Monday, March 18, 2019

It's starting to warm up....

....ready to get into a summer mood?

Grab your copy of About That Summer to read now. Guaranteed to warm you up while the snow melts into spring!



He smiled, and I closed my eyes again. Mother of pearl, I was tired. It felt like I’d taken enough Xanax to put a horse to sleep. “It’s all going to be all right now,” Jamie told me in an unbearably gentle tone. “Don’t panic. You’re in the hospital, and—”
            With a gasp, I lifted my head off of the pillow. “Jamie! The baby! I had a… there was…” I shut my eyes and tried to rub them, realizing that I was hooked up to an I.V. “I’m pregnant,” I said feebly, my words slurring. What was I on?
            Flashes of the last few things I could remember popped into my mind. Feeling the tendons in my abdomen stretch and ache at work. Going home and starting a bath without waking Jamie. Hemorrhaging in the bathtub, and the water going pink. Slipping on the tile floor.
            My IV tubes pulled when I reached up to touch my head. There was gauze wrapped around it, with a large patch of cotton pressed tightly to my temple. “What’s going on?” I asked, trying to focus on Jamie’s green eyes. Over his shoulder, I saw my mother in a chair, crying. “What happened?”
            Jamie’s face dropped. It was then I realized his eyes were circled, and his skin pale. The crying I’d heard in my sleep wasn’t just a bad dream. “You fell getting out of the tub. Hit your head on the corner of the countertop, and cut your temple open.” He forced a smile that did not meet his eyes. “It’s okay now, though. They stitched it shut. You’ll have a cool scar to brag about.”
            I pressed my hands to my belly and yelped in pain. My insides felt like they’d been removed with a garden rake, and everything felt oddly hollow. “What about the baby? I… I didn’t tell you. I wanted it to be a surprise.”
            He pressed his lips together and shook his head. “The pregnancy wasn’t viable.”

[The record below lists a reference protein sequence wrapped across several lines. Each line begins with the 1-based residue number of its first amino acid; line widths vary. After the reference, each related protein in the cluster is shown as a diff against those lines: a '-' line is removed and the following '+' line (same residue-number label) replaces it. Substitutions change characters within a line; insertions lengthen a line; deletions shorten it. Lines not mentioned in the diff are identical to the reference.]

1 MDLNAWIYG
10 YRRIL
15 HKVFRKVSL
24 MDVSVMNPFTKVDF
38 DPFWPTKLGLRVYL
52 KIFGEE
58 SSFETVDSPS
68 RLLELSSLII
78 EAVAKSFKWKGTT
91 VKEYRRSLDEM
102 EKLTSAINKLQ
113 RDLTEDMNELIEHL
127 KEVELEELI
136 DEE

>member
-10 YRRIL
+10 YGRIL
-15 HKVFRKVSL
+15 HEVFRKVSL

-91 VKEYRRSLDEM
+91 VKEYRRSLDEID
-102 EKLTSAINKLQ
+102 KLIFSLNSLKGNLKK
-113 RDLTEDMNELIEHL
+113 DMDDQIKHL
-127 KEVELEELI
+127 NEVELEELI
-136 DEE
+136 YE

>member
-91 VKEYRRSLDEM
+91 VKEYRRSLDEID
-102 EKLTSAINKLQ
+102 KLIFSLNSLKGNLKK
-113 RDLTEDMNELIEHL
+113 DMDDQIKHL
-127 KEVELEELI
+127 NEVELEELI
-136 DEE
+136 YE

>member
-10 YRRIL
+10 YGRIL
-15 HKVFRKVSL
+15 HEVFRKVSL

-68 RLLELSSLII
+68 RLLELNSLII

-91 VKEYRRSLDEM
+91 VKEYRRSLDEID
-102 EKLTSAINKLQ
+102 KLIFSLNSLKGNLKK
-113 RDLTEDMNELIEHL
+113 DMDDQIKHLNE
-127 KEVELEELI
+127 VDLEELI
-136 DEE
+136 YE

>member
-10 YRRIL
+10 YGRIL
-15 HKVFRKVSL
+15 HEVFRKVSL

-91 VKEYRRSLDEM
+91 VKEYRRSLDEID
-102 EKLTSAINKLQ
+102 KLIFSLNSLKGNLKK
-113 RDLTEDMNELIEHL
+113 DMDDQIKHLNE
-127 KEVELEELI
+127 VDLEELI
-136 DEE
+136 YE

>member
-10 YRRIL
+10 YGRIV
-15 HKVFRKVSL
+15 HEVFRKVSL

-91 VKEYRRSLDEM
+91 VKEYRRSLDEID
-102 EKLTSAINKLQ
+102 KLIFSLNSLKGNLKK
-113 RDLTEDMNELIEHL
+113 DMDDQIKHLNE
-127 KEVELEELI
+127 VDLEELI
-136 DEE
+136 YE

Anger flooded my foggy mind. I hated it when Jamie used clinical terms like that. He started that habit after our fourth miscarriage. Instead of calling them what they were—babies—he called them embryos, cells, viable, aborted… words that made the loss, the deep, seemingly never-ending loss feel clinical and impersonal. And above all else, losing pregnancies was really damn personal. It was as personal as something could get, for hell’s sake.
            I closed my eyes and held my breath. For five seconds, then ten, trying to gather my tsunami of thoughts. That was the last time Dr. Felgenhaur was willing to work with me, so we would have to find a new reproductive endocrinologist. Then, judging by the IV and level of pain I was in, I’d clearly had another dilation and curettage procedure, so we were going to be forced to wait another nine to twelve months before a new doctor would be willing to inseminate me again. Which meant I would be thirty-seven when it happened. My head swam. There was so much to do, and I wasn’t getting any younger. Time was no longer on my side.
“It’s okay,” I finally told him, my voice tight. “We have two more embryos. We’ll have them transferred to the new practice, and—”
A line appeared between Jamie’s eyebrows. “Molly—”
“We might have to sell the house,” I told him quickly, my words all mashing together. “We’ve got equity because we finished the basement—”
“Molly,listen.”
“—we won’t have to pay for another retrieval—”
            “Molly, stop!” Jamie squeezed my hand. “You need to listen to me.”
            I rested my head against the scratchy white pillow. My mother stood up and excused herself from the room, and dread settled over my body like a lead blanket. My mother never missed out on a dramatic moment if she could help it. “What’s going on, Jamie?”
            He closed his eyes and drew a shaky breath. For the briefest of moments, his lips started to tremble, but Jamie cleared his throat fiercely. Then he opened his eyes and focused on the wall behind my head. When he finally spoke, he slipped into his role as teacher, making his tone businesslike and void of almost any emotion. “Your uterus ruptured, and there was three and a half liters of blood pooled in your uterus. The doctor on call couldn’t control the hemorrhaging, and the uterus couldn’t be saved. They were forced to remove it.”
            The blood rushing through my IV suddenly ran cold. “They took it?”
            Jamie didn’t meet my eyes. “Yes.”
            “All of it?” My voice cracked. “Fallopian tubes, ovaries, all of it?”
            “No. Just the uterus.” His fingers gripped mine so tightly it hurt.